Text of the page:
The cloudy tangerine sky seems an endless, dappled ocean of light. Passers-by walk along in front of me, enjoying the cool evening zephyr. The street is surrounded by houses, some vacant, some brimming with life.
Standing under a tree on the other side of the street, I observe a family walking back to their nice, homely bungalow. A tall man, late fifties, his arm around his beautiful wife, smiling and laughing merrily. The woman has a leash in her hand, at the end of it a Golden Retriever trotting along with them, tongue lolling, tail wagging happily. A happy family.
My happy family.
Or at least it was, until 14 years ago.
I thought that this would have been easier, but I can’t do it. I can’t go back to them. I can’t do that to them. They’re happy. I’ll let them be happy.
Finding a nearby park, I sit down on a wooden bench, and unable to hold it in any longer, bury my head in my hands and start weeping.
After a while, I hear footsteps coming towards me and feel someone sitting beside me. Looking up, I see a teenage boy with a kind face staring at me. I wipe my eyes, try to force a smile.
‘What’s wrong?’ he asks me. ‘Why are you crying?’
For a second, I consider telling him that nothing’s wrong, making up a lie, or simply getting up and walking away. But something tells me that I can trust this boy. So I tell him. I tell him that my name is Pinaki Roy, tell him that I was an ungrateful little brat when I was young, that I always fought with my parents, that I treated my one-year old brother horribly, just like I treated everyone else. I tell him that I showed no responsibility, no appreciation for how hard my parents worked to give me the best life any kid could possibly hope for. I tell him how one day, when I was 16 years old, I finally had a long overdue falling out with them. My dad yelled at me for being so ungrateful, and I in turn told him that he had no right to say anything to me, being a college dropout and such a disappointment to his own parents. When mom told me to show dad some respect, I mocked her for being a simpleton, not even being able to operate a computer. Dad, who should have punished me for being such a jerk, gave me two choices – I could stay with them and change my attitude, or I could leave and try to make it on my own. Out of sheer pride and arrogance, I chose the second option.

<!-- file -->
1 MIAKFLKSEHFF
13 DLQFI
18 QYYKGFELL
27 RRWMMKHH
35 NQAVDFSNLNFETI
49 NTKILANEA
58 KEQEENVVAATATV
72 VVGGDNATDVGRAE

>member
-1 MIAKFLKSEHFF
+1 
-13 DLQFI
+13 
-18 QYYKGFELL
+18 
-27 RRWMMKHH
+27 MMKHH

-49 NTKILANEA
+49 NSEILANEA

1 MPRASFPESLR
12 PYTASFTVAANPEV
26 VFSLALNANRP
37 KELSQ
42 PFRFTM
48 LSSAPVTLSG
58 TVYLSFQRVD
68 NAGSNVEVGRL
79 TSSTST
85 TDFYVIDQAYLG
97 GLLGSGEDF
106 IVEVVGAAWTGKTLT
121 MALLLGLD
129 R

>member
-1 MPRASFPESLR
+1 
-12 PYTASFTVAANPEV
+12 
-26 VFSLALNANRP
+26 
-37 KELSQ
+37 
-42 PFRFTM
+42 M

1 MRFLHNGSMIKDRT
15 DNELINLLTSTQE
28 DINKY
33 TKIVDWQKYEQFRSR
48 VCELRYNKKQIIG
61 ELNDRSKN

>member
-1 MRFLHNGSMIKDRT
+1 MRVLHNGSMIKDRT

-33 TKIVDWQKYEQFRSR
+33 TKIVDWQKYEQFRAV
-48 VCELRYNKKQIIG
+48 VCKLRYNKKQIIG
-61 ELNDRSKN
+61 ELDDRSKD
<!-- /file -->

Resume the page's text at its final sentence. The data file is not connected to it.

And now everything’s changed. I am a father now. I have a job, responsibilities. I’ve gone through some things. I know their value now. I regret every bad thing I ever said, ever did, to them. I want nothing more than to be back with them, but it’s clear that they’re happy without me. They don’t want me back, and nor should they.
The boy listens to all this without saying a word. Finally he smiles at me and says – ‘You never asked me my name.’
‘I’m sorry. What’s your name?’
‘Debanjan Roy,’ he says, and it’s like getting hit in the stomach. He’s so grown up, my little brother. Tears flow freely down my cheeks as I hug him tightly and apologize for everything I ever did to him.
‘I won’t go back,’ I say to him, pulling away. ‘I won’t bother you anymore. Go and be happy with your parents. They’re the best parents anyone can ask for.’
Saying that, I get up and start walking away, when Debanjan calls out behind me – ‘Wait!’
I turn around. ‘Do you know why we got a dog?’ he says. ‘So that mom and dad didn’t feel so alone. Choco is just a substitute for you. They’re not happy, dada. They may look it, but they’ve spent the past 14 years sad and miserable, hating themselves for having failed you as parents. They just want you back, and the only reason they haven’t tried to track you down is that they feel you don’t want them back.’
I stare at him, dumbfounded. No, that’s not true. They haven’t failed me, I’ve failed them. They feel guilty? How can they…?
Eventually, I let Debanjan guide me back home. Heart hammering in my chest, I ring the doorbell. Immediately, Choco’s barks fill the house. I hear dad admonishing him to be quiet. A second later he opens the door. The moment I’ve waited for so desperately is here. I expect him to slap me. expect him to close the door on my face. But he simply stands there, a blank expression on his face, tears forming in his eyes. A few seconds later, mom comes to the door too. Choco just keeps barking as the three of us stare at each other for what feels like eternity.
Then, slowly, in unison, we step forward and hug each other, years of anger and resentment put aside.